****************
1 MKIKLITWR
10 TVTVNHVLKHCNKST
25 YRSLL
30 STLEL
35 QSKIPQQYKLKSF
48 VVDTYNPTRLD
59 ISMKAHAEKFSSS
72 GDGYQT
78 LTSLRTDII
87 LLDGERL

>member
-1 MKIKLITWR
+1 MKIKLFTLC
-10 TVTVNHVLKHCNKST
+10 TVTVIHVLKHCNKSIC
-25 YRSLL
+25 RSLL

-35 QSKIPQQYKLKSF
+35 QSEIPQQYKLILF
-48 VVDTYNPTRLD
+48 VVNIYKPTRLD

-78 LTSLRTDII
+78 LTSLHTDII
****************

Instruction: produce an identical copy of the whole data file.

1 MKIKLITWR
10 TVTVNHVLKHCNKST
25 YRSLL
30 STLEL
35 QSKIPQQYKLKSF
48 VVDTYNPTRLD
59 ISMKAHAEKFSSS
72 GDGYQT
78 LTSLRTDII
87 LLDGERL

>member
-1 MKIKLITWR
+1 MKIKLFTLC
-10 TVTVNHVLKHCNKST
+10 TVTVIHVLKHCNKSIC
-25 YRSLL
+25 RSLL

-35 QSKIPQQYKLKSF
+35 QSEIPQQYKLILF
-48 VVDTYNPTRLD
+48 VVNIYKPTRLD

-78 LTSLRTDII
+78 LTSLHTDII